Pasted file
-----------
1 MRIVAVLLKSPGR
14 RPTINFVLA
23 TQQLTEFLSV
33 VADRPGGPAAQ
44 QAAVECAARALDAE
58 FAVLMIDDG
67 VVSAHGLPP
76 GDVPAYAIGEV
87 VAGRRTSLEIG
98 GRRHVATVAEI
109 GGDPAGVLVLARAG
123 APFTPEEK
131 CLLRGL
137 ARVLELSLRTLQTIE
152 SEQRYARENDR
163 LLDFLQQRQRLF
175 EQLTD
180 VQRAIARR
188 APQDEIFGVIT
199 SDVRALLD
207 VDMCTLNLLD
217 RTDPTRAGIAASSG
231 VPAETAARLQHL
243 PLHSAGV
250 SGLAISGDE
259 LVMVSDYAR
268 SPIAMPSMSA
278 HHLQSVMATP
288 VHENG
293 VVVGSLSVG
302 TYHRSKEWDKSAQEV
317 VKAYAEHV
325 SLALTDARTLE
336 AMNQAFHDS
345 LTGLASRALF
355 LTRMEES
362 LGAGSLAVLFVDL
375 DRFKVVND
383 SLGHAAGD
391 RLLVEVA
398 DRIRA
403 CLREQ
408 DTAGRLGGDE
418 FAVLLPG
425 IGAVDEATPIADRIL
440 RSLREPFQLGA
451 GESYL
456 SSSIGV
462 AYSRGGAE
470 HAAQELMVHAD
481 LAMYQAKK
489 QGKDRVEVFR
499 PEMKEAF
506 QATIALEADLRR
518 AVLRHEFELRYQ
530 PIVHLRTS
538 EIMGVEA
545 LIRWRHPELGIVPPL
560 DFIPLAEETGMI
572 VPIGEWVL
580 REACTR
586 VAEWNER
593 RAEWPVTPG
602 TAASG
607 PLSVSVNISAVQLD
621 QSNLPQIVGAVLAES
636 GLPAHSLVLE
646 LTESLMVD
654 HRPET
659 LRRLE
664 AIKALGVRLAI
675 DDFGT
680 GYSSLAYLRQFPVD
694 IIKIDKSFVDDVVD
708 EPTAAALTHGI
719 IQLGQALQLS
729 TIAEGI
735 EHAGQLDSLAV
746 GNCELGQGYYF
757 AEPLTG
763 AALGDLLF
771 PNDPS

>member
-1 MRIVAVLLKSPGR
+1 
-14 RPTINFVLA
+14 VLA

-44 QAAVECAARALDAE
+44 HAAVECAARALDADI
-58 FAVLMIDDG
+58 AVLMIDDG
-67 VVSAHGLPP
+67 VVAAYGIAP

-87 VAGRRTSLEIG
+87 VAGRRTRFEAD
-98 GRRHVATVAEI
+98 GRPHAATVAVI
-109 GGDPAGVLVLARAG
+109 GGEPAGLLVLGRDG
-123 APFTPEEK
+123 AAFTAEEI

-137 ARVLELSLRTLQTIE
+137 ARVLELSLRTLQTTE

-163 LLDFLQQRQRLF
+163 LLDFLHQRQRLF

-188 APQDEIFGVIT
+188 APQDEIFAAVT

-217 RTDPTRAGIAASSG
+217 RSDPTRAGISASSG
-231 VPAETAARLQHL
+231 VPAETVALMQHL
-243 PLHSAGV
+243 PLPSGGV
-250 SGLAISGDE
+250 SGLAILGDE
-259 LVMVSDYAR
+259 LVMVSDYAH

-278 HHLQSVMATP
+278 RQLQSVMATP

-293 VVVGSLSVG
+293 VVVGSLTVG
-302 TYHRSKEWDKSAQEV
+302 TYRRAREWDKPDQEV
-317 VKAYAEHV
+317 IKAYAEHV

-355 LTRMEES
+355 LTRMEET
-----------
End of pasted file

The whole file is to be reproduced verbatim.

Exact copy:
1 MRIVAVLLKSPGR
14 RPTINFVLA
23 TQQLTEFLSV
33 VADRPGGPAAQ
44 QAAVECAARALDAE
58 FAVLMIDDG
67 VVSAHGLPP
76 GDVPAYAIGEV
87 VAGRRTSLEIG
98 GRRHVATVAEI
109 GGDPAGVLVLARAG
123 APFTPEEK
131 CLLRGL
137 ARVLELSLRTLQTIE
152 SEQRYARENDR
163 LLDFLQQRQRLF
175 EQLTD
180 VQRAIARR
188 APQDEIFGVIT
199 SDVRALLD
207 VDMCTLNLLD
217 RTDPTRAGIAASSG
231 VPAETAARLQHL
243 PLHSAGV
250 SGLAISGDE
259 LVMVSDYAR
268 SPIAMPSMSA
278 HHLQSVMATP
288 VHENG
293 VVVGSLSVG
302 TYHRSKEWDKSAQEV
317 VKAYAEHV
325 SLALTDARTLE
336 AMNQAFHDS
345 LTGLASRALF
355 LTRMEES
362 LGAGSLAVLFVDL
375 DRFKVVND
383 SLGHAAGD
391 RLLVEVA
398 DRIRA
403 CLREQ
408 DTAGRLGGDE
418 FAVLLPG
425 IGAVDEATPIADRIL
440 RSLREPFQLGA
451 GESYL
456 SSSIGV
462 AYSRGGAE
470 HAAQELMVHAD
481 LAMYQAKK
489 QGKDRVEVFR
499 PEMKEAF
506 QATIALEADLRR
518 AVLRHEFELRYQ
530 PIVHLRTS
538 EIMGVEA
545 LIRWRHPELGIVPPL
560 DFIPLAEETGMI
572 VPIGEWVL
580 REACTR
586 VAEWNER
593 RAEWPVTPG
602 TAASG
607 PLSVSVNISAVQLD
621 QSNLPQIVGAVLAES
636 GLPAHSLVLE
646 LTESLMVD
654 HRPET
659 LRRLE
664 AIKALGVRLAI
675 DDFGT
680 GYSSLAYLRQFPVD
694 IIKIDKSFVDDVVD
708 EPTAAALTHGI
719 IQLGQALQLS
729 TIAEGI
735 EHAGQLDSLAV
746 GNCELGQGYYF
757 AEPLTG
763 AALGDLLF
771 PNDPS

>member
-1 MRIVAVLLKSPGR
+1 
-14 RPTINFVLA
+14 VLA

-44 QAAVECAARALDAE
+44 HAAVECAARALDADI
-58 FAVLMIDDG
+58 AVLMIDDG
-67 VVSAHGLPP
+67 VVAAYGIAP

-87 VAGRRTSLEIG
+87 VAGRRTRFEAD
-98 GRRHVATVAEI
+98 GRPHAATVAVI
-109 GGDPAGVLVLARAG
+109 GGEPAGLLVLGRDG
-123 APFTPEEK
+123 AAFTAEEI

-137 ARVLELSLRTLQTIE
+137 ARVLELSLRTLQTTE

-163 LLDFLQQRQRLF
+163 LLDFLHQRQRLF

-188 APQDEIFGVIT
+188 APQDEIFAAVT

-217 RTDPTRAGIAASSG
+217 RSDPTRAGISASSG
-231 VPAETAARLQHL
+231 VPAETVALMQHL
-243 PLHSAGV
+243 PLPSGGV
-250 SGLAISGDE
+250 SGLAILGDE
-259 LVMVSDYAR
+259 LVMVSDYAH

-278 HHLQSVMATP
+278 RQLQSVMATP

-293 VVVGSLSVG
+293 VVVGSLTVG
-302 TYHRSKEWDKSAQEV
+302 TYRRAREWDKPDQEV
-317 VKAYAEHV
+317 IKAYAEHV

-355 LTRMEES
+355 LTRMEET